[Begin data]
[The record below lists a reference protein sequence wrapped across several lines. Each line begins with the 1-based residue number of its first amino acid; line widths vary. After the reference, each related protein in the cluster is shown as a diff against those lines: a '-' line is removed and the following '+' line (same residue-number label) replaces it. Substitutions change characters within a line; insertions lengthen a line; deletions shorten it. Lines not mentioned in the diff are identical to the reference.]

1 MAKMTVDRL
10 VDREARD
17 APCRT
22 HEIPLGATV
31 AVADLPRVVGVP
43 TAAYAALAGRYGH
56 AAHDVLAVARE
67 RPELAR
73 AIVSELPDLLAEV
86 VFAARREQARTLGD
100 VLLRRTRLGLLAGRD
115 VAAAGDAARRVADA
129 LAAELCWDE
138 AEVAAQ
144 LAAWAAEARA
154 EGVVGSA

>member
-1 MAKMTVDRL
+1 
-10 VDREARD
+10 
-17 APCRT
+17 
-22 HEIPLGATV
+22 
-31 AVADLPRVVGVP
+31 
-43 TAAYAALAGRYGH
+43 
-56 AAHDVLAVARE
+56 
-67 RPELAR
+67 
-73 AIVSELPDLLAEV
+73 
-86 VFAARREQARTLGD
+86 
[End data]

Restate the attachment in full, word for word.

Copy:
[The record below lists a reference protein sequence wrapped across several lines. Each line begins with the 1-based residue number of its first amino acid; line widths vary. After the reference, each related protein in the cluster is shown as a diff against those lines: a '-' line is removed and the following '+' line (same residue-number label) replaces it. Substitutions change characters within a line; insertions lengthen a line; deletions shorten it. Lines not mentioned in the diff are identical to the reference.]

1 MAKMTVDRL
10 VDREARD
17 APCRT
22 HEIPLGATV
31 AVADLPRVVGVP
43 TAAYAALAGRYGH
56 AAHDVLAVARE
67 RPELAR
73 AIVSELPDLLAEV
86 VFAARREQARTLGD
100 VLLRRTRLGLLAGRD
115 VAAAGDAARRVADA
129 LAAELCWDE
138 AEVAAQ
144 LAAWAAEARA
154 EGVVGSA

>member
-1 MAKMTVDRL
+1 
-10 VDREARD
+10 
-17 APCRT
+17 
-22 HEIPLGATV
+22 
-31 AVADLPRVVGVP
+31 
-43 TAAYAALAGRYGH
+43 
-56 AAHDVLAVARE
+56 
-67 RPELAR
+67 
-73 AIVSELPDLLAEV
+73 
-86 VFAARREQARTLGD
+86 